In recent weeks, various companies have expressed interest in participating in the Porthos CO2 transport and storage project in Rotterdam.
The Porthos project is an initiative of EBN, Gasunie and the Port of Rotterdam Authority. The objective of the project is to achieve a generally accessible transport and storage infrastructure into which multiple parties can supply CO2. The project organisation, Porthos, had indicated previously that it expected to be able to store 2 to 5 million tonnes of CO2 per year in depleted offshore gas fields. Porthos held a so-called Expression of Interest process in order to obtain a clear picture of which companies are interested in this, and when and how much CO2 they are willing and able to supply. Various companies have registered and have expressed more than sufficient interest to enable the initiators to continue with the follow-up studies for the project. Although an expression of interest is not legally binding, Porthos sees this as an important indication of the demand for the construction of the CO2 infrastructure.
Work took place on the system design over the past year. The total investment costs for this are estimated at €400 to €500 million, making this a project in which CO2 emissions can be reduced for relatively low costs in comparison with other reduction measures. A decision on the realisation of the Porthos project is expected to be taken by the end of 2020 and largely depends on the importance placed on CCS in the Climate Agreement.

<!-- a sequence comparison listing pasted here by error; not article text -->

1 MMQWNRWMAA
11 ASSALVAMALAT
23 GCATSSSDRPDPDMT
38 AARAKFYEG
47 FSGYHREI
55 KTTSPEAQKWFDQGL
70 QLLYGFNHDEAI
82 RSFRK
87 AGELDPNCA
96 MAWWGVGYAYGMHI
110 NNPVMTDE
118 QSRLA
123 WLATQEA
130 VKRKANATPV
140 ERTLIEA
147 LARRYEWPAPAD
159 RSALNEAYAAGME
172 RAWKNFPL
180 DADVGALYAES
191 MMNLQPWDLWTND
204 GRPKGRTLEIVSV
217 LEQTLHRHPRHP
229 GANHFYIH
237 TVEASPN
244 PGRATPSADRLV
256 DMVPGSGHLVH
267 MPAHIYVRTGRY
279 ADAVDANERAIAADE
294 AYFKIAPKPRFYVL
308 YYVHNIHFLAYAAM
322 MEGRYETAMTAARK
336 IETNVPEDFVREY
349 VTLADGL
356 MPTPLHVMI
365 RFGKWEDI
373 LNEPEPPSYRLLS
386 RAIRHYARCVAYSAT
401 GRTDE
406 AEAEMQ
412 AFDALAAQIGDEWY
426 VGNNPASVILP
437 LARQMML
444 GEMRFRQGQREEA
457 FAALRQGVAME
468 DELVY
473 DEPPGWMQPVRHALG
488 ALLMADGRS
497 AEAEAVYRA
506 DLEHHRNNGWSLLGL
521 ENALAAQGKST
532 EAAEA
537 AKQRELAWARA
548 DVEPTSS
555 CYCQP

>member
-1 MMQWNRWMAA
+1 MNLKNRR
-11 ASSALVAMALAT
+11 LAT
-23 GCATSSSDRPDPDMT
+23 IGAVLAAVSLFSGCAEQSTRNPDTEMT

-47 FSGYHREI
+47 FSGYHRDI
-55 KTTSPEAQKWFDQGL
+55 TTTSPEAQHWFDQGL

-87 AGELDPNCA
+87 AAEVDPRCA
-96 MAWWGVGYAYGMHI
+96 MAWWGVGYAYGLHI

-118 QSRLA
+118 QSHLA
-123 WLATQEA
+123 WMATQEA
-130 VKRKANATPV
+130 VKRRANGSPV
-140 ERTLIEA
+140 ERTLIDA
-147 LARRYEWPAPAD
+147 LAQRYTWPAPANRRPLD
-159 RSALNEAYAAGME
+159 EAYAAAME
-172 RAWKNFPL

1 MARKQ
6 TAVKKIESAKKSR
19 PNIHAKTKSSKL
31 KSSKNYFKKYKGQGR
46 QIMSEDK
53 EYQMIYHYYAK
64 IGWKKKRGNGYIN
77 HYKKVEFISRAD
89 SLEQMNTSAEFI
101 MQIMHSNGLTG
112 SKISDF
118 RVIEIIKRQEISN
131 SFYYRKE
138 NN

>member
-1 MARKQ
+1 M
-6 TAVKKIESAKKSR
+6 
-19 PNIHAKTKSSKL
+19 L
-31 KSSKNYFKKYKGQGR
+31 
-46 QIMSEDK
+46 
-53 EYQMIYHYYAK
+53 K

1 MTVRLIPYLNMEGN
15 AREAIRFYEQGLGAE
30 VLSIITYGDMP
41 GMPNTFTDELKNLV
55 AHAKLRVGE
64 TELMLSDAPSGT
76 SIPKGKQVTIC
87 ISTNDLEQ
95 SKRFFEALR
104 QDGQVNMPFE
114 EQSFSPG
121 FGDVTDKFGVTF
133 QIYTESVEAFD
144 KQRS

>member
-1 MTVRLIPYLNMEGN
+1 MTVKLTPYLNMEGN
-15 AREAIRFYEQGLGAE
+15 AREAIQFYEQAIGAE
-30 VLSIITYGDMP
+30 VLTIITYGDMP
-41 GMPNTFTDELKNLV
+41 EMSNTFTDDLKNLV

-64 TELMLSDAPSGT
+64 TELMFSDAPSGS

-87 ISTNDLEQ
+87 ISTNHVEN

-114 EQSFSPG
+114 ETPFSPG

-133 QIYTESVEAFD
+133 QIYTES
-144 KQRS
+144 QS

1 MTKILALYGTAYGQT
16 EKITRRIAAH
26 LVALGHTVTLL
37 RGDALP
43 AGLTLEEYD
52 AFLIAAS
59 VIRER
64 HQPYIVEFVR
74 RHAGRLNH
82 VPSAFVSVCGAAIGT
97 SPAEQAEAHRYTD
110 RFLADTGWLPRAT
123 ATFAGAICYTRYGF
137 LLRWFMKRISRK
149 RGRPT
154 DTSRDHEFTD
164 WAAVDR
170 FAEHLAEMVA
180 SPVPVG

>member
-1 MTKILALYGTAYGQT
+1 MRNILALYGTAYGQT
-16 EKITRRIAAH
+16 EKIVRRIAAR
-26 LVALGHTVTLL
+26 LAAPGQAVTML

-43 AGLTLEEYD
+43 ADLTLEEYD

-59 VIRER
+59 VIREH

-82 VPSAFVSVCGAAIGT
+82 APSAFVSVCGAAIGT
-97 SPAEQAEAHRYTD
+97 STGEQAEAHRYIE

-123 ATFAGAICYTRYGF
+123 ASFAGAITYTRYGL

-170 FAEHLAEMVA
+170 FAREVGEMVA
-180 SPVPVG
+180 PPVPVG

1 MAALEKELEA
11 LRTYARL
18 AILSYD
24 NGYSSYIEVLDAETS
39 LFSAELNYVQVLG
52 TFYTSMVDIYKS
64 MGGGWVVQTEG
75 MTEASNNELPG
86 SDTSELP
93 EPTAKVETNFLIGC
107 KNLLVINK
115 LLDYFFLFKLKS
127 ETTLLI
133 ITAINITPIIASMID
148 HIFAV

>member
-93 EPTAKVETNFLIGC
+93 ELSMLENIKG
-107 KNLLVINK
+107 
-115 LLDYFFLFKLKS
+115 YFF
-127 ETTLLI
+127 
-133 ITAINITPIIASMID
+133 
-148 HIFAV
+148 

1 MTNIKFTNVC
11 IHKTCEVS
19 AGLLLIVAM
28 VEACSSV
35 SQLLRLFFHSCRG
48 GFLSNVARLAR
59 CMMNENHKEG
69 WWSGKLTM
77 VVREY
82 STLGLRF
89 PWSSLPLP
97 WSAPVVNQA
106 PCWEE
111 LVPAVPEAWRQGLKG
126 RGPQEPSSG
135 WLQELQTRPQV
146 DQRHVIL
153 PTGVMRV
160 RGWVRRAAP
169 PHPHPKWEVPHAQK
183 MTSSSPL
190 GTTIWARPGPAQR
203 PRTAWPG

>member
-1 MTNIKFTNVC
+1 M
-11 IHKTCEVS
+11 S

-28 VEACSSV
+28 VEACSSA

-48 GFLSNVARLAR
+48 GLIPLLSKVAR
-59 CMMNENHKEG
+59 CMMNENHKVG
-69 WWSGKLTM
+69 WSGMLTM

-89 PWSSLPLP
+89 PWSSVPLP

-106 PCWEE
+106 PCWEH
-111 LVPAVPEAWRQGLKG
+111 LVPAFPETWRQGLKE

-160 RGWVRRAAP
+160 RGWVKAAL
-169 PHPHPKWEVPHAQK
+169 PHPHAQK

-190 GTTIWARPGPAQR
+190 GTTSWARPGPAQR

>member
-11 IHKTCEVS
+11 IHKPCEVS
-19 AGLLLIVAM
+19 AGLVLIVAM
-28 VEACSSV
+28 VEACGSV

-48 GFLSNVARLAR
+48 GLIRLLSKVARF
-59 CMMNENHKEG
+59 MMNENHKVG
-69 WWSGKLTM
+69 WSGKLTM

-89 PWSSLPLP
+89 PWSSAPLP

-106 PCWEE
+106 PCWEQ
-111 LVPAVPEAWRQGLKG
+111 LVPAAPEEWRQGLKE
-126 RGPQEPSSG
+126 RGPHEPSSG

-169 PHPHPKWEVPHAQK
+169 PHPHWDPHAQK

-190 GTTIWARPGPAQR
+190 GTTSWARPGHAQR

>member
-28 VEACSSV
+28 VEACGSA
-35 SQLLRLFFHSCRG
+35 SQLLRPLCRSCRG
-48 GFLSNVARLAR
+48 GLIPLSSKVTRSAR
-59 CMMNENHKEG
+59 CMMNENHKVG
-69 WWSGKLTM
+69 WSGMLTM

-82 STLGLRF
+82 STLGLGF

An environmental impact assessment is being produced for Porthos to clarify all spatial planning and other interests and to weigh these against each other. As preparation for this, the draft Memorandum on Scope and Level of Detail (MSLD) has been available for inspection for the past two months. Two evening public sessions were held in Rozenburg and Oostvoorne in which 41 visitors were informed about the project. The c-MSLD precedes the production of the Environmental Impact Assessment, which is needed to request permits for the project.
There is considerable interest for the project from the European Union, as carbon capture, usage and storage (CCUS) is considered to be an important measure in combatting climate change. Porthos is a unique project as it is developing a shared infrastructure to which various companies can connect. The EU has already recognised the project as a Project of Common Interest (PCI), which is why the European Commission recently made a €6.5 million subsidy available for follow-up studies. So-called PCI status has also been requested for the coming project phase.